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I had a very interesting discussion today with my classmates. One of them mentioned she wants to be a speech therapist… And proceed to complain that our Deaf teacher, who taught us the class called Deaf culture, is really biased.
"Like, she acts like we are some evil beings! It’s not fair, not all speech therapists are like she describes…"
"Well, it’s because she has only bad experience, it’s understandable," I said.
"But that was in the past! It’s not like it anymore, situation has improved!"
I looked at her like she lost her mind. “Of course it’s still like that! I have met too many people who were exactly like she described… The situation maybe improved, but not that much. More than half of profesionals I met treated me like shit.”
Of course, she didn’t believe me. It was like I didn’t speak at all.
If only it was one case… But I got this attitude from too many people. When I mention some situation I was in or the way some people treated me, they don’t believe me. They are surprised. They say things like:” Surely, you are mistaken…”
They don’t want to believe it.
And I want to shout, you are the problem. I lived through all this shit and you have no clue what it’s like, but when I talk about it, you still think you know better than I do.
I have met too many people in special need education field, or generally people in fields that are supposed to help us… who have this attitude.
I am starting to hate them, Hate people who are supposed to be helping us… Because they don’t listen. They don’t want to hear my opinion, they don’t see me as a person.
And I think that’s the problem.
You see, ordinary people with no education in these things, they treat me like a human being. They are often more cautios, more ignorant or they don’t know how to react to my presence, but they listen. When I explain something to them, they take it to heart.
But people in helping fields? Too often, they don’t see me as a human being. They see me like a problem that needs to be solved. Like a little kid without opinion and mind of her own. Like a little helpless animal that needs to be protected.
Too often I get an attitude: “Well, I worked with disabled people all my life, I know better what they need than disabled people themselves!”
I don’t trust their reasons. When someone says that he/she wants to work with disabled people, I don’t admire them. I think: And why? Are you really that good person, or you just want to feel good about yourself?
And I bet you want to shout: “But not all people are like that! You shouldn’t generalize!”
That’s true. But I will generalize. Because when I say “only some people do it”, everyone will think they are those people. “Oh sure, some people, but not me..”
If you work with disabled people, I want you to look into your heart and ask yourself…
When was the last time you asked disabled person for an opinion? When was the last time you asked them if they want help and how the help should look like? When was the last time you read a book about disability written by someone who was disabled? When was your last lecture given by someone with personal experience?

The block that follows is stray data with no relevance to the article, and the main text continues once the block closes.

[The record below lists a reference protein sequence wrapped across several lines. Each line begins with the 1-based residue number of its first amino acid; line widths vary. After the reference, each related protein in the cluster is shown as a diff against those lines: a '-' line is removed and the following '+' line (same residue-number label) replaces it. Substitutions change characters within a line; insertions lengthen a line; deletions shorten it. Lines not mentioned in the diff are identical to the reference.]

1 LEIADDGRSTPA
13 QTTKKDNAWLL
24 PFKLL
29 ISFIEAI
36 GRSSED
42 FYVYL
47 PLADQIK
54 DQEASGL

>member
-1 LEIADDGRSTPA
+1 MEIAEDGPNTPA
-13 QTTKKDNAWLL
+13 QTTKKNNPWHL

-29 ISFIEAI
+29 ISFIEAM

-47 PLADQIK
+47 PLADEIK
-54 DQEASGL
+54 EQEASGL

Do you listen?
Face it, no matter how many books you read, how many lectures you attend, you will never understand what it’s truly like. So try to listen. It’s the only way.
246 notes (via thespoontheory & slecnaztemnot)
You know what the Green Heron is basically the best heron because it is like 90% neck so when it is all folded down it looks like a giant head with wings and legs
but then suddenly ZOOP
fucking green herrons
20,192 notes (via canyouhandlerit & cupsnake)
THIS IS THE GREATEST ARTICLE I HAVE EVER READ
848 notes (via mystradedoodles & jillandsarah)
so much love and respect and admiration for young feminists. teenage feminists that are learning and sharing their knowledge and speaking up. that takes a kind of courage i never had as a teenager. it’s already scary as fuck being a teenage girl and when you add feminism to the mix, like…god. you girls are so badass i love all of you
4,118 notes (via heyxxmickey & peachxpit)
The concern for overly exposed young bodies may be well-intentioned. With society fetishizing girls at younger and younger ages, girls are instructed to self-objectify and see themselves as sexual objects, something to be looked at. A laundry list of problems can come from obsessing over one’s appearance: eating disorders, depression, low self-worth. Who wouldn’t want to spare her daughter from these struggles?
But these dress codes fall short of being legitimately helpful. What we fail to consider when enforcing restrictions on skirt-length and the tightness of pants is the girls themselves—not just their clothes, but their thoughts, emotions, budding sexuality and self-image.
Instead, these restrictions are executed with distracted boys in mind, casting girls as inherent sexual threats needing to be tamed. Dress restrictions in schools contribute to the very problem they aim to solve: the objectification of young girls. When you tell a girl what to wear (or force her to cover up with an oversized T-shirt), you control her body. When you control a girl’s body—even if it is ostensibly for her “own good”—you take away her agency. You tell her that her body is not her own.
When you deem a girl’s dress “inappropriate,” you’re also telling her, “Because your body may distract boys, your body is inappropriate. Cover it up.” You recontextualize her body; she now exists through the male gaze.
5,348 notes (via moveslikegatsby & becauseiamawoman)
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